Pressure was building this week on NMFS as it had received requests for further delay by multiple fishery management councils and lawmakers. NMFS had first removed its requirement for at-sea monitors and observers on the Atlantic Coast on March 22 and said, at the time, that it would consider further extensions one week at a time after.
Canada's Department of Fisheries and Oceans (DFO) announced Sunday (June 28) that it was postponing the reinstatement of its observer requirement until Aug. 12 "unless otherwise revoked or amended". Canada's DFO had first announced its delay of the observer requirement on May 15.
Tuesday's email provides no comfort for US west coast harvesters, who have been dealing with observer requirements since the end of April when a brief twoweek delay expired, however. The agency has reportedly rejected multiple requests by individual vessels for exceptions.
Also, NMFS, on June 26, announced that it had identified multiple ports in Alaska where it was possible to deploy observers, including Dutch Harbor, Juneau and Sitka.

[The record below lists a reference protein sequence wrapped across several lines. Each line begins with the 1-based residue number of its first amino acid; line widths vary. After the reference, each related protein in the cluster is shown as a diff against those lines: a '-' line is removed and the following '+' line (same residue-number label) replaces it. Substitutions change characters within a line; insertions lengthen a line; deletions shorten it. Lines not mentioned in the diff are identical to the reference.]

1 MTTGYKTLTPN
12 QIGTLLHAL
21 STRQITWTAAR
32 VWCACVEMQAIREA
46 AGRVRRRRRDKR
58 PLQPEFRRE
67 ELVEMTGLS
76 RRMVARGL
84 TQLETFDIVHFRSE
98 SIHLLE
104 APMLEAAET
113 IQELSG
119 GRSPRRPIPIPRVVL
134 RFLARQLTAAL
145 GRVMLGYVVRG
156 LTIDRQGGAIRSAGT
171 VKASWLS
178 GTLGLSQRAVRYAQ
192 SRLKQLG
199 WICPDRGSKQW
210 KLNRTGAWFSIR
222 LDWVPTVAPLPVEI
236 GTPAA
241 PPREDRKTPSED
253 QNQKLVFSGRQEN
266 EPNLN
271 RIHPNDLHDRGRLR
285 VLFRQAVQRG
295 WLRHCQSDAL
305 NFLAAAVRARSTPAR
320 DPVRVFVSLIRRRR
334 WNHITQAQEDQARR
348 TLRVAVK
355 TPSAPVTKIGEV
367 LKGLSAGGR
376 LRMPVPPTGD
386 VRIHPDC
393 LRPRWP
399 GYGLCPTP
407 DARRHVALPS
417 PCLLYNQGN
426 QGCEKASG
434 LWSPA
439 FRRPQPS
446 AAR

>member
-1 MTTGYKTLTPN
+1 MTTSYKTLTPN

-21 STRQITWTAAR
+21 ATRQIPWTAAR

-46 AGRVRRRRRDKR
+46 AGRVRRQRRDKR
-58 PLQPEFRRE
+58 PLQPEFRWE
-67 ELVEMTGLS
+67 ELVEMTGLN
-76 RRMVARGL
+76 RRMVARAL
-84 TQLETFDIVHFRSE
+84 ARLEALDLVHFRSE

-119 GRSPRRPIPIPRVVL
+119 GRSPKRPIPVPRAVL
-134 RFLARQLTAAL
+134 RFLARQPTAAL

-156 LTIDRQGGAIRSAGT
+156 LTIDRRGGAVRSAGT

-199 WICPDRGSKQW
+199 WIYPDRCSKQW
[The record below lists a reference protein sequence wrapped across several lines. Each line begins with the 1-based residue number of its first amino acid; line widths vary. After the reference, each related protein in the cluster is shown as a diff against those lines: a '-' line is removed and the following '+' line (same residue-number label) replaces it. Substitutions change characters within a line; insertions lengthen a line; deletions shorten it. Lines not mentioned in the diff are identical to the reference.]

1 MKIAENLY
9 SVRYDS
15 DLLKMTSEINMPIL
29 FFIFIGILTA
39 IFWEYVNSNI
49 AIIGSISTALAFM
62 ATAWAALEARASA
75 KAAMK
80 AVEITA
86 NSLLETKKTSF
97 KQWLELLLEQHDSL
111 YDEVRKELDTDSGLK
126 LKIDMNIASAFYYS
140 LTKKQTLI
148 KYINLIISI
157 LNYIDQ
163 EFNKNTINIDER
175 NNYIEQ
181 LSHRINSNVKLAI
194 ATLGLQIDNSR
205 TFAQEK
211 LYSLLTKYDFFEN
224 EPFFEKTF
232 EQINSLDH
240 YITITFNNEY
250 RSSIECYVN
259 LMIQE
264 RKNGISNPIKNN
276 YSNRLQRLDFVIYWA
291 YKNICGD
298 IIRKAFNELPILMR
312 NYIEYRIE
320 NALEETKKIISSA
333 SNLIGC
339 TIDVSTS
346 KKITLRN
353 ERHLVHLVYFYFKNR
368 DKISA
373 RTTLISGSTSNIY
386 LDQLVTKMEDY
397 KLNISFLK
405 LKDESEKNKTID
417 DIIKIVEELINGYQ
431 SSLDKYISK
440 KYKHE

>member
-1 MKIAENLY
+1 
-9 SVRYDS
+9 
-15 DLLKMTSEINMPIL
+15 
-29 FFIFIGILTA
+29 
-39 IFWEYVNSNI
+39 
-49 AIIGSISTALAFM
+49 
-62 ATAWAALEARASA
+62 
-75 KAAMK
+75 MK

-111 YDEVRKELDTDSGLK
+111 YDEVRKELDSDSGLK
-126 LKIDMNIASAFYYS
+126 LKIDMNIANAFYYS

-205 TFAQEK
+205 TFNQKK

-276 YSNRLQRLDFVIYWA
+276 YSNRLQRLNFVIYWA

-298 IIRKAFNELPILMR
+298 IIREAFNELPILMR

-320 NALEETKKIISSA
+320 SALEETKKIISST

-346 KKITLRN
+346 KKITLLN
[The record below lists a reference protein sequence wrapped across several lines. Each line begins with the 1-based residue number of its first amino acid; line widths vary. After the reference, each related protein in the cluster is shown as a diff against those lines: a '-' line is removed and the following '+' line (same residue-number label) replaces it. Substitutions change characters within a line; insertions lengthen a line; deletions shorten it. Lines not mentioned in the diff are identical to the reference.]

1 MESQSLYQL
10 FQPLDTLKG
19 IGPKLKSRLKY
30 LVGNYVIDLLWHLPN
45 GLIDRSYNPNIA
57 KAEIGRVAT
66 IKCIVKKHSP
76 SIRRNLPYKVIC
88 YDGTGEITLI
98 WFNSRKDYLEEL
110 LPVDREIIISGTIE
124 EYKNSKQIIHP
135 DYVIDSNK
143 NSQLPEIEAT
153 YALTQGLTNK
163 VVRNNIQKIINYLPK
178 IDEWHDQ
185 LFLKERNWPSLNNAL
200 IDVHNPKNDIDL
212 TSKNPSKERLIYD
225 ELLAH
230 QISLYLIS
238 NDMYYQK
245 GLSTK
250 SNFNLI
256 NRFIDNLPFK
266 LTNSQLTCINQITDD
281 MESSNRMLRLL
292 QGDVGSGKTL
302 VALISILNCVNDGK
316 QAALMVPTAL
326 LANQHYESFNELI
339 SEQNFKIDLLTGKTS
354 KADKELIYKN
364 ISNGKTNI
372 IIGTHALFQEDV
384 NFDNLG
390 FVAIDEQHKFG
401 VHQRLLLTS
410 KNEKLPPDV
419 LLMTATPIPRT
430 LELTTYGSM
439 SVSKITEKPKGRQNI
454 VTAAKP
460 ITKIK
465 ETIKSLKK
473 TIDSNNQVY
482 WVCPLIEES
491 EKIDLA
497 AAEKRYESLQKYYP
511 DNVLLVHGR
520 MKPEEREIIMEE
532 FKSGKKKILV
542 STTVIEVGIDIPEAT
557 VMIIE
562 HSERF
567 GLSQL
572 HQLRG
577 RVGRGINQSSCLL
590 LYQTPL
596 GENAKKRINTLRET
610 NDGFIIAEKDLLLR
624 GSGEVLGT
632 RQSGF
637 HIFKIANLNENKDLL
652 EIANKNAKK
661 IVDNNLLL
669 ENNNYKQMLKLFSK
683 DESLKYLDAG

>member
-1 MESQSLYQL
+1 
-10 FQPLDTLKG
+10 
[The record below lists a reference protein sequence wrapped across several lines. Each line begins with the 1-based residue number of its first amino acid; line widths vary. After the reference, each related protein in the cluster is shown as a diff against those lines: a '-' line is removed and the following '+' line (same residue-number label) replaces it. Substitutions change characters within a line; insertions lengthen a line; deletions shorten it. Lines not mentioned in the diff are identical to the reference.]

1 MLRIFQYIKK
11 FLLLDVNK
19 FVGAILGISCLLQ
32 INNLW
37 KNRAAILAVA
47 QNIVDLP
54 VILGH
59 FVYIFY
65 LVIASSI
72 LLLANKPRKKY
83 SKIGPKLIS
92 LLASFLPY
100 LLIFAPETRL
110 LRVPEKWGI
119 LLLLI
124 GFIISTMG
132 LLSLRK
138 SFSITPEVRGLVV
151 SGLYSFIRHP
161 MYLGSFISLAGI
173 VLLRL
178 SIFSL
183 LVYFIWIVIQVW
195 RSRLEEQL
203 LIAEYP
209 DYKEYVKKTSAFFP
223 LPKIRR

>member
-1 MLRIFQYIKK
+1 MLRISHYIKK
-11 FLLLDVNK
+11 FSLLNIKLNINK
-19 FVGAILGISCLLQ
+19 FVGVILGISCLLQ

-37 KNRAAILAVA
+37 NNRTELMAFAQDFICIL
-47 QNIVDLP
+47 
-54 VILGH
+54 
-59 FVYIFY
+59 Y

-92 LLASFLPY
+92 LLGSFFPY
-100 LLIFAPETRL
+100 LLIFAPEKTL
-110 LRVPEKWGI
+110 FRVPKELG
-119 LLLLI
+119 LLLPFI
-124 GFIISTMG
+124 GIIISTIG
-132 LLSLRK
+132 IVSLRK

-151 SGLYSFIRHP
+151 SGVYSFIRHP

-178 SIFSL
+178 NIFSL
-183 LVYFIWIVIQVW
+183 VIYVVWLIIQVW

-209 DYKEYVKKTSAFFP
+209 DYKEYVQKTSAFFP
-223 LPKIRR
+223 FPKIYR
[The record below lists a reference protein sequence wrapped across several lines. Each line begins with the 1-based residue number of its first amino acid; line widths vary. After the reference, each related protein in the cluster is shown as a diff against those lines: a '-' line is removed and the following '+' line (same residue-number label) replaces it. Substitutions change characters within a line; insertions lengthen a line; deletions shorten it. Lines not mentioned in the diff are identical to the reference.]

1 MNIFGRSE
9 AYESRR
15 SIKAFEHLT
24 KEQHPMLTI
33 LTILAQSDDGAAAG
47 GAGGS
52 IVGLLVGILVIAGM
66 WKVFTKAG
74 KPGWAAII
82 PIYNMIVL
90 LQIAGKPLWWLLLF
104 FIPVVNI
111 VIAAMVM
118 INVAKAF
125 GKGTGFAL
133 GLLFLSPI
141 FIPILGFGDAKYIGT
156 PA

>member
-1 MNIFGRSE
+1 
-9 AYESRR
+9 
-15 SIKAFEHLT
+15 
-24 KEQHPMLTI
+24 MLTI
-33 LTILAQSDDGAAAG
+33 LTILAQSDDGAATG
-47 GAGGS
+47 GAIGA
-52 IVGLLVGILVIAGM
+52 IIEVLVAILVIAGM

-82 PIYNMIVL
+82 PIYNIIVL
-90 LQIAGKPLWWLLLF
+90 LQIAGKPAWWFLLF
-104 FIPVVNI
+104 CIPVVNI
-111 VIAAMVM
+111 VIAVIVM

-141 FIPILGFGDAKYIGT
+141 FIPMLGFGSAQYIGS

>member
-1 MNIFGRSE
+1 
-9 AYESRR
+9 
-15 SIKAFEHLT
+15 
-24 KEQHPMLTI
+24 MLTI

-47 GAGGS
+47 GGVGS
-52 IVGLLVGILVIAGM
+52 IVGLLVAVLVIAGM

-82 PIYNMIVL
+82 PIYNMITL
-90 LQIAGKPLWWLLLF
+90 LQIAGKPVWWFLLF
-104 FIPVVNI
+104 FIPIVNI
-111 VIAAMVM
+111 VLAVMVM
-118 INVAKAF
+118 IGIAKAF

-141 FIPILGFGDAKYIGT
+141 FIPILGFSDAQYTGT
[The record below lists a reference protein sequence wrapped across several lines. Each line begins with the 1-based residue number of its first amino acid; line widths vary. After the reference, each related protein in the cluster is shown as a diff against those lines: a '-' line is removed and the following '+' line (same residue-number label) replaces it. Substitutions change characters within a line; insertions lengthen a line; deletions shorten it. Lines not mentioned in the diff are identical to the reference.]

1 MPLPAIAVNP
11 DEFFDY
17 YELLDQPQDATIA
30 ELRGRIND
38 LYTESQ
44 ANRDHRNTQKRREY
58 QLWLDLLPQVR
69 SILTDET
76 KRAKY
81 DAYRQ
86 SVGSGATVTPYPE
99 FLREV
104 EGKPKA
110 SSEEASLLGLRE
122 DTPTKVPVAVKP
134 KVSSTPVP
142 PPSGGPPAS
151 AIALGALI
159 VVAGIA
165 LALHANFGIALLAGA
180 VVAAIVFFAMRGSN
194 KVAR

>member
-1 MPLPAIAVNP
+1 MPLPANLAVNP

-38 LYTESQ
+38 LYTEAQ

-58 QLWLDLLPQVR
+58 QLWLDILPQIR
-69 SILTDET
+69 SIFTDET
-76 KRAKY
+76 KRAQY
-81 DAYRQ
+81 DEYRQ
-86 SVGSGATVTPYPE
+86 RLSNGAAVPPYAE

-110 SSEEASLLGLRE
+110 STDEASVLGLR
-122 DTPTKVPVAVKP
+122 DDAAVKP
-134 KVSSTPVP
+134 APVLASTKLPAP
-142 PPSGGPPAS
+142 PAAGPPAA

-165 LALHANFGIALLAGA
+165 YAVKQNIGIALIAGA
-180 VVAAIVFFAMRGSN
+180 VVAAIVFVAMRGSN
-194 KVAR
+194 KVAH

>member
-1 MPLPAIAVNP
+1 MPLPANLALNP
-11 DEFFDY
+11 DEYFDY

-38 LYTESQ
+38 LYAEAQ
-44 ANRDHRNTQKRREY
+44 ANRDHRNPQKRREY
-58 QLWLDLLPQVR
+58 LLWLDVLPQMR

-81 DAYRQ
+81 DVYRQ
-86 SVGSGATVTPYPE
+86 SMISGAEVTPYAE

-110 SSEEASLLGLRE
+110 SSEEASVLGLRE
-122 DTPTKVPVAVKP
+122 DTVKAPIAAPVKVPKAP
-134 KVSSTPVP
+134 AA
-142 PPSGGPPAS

Leigh Habegger, the executive director of Seafood Harvesters of America, issued a statement on Tuesday to applaud NMFS for its action, but questioned why observers and monitors are still being required on the west coast of the US and in Alaska.
"There is no doubt that captains and crew along the eastern seaboard welcome this decision -- they won't have to choose between complying with the law and risking their lives," she said. "However, we urge NMFS to reconsider their requirements for fishing vessels in every other region to carry human observers onboard. This virus does not obey state lines or federal boundaries -- it infects rapidly and widely.
"We have yet to hear a valid explanation as to why one region continues to see relief through an extension of their observer waiver while the rest of the country's fishermen continue to risk their lives. It is unconscionable to extend waivers in one part of the country but not another," she said.
The data that matters
In a telephone press briefing held earlier on Tuesday by US representative Seth Moulton, the Massachusetts Democrat declared that, by not delaying the observer and monitor requirement, NOAA is "sailing into a hurricane" and forcing harvesters to choose between being in compliance and the lives of both their crew members and also families.
Moulton said he held a 30-minute call with NOAA on Monday in which the agency's officials explained their rationale for the decision was based on their observation that other parts of US society has been loosening up around its regard for the handling of the virus. The lawmaker noted that the trend NOAA noted has led to a spike in cases nationwide.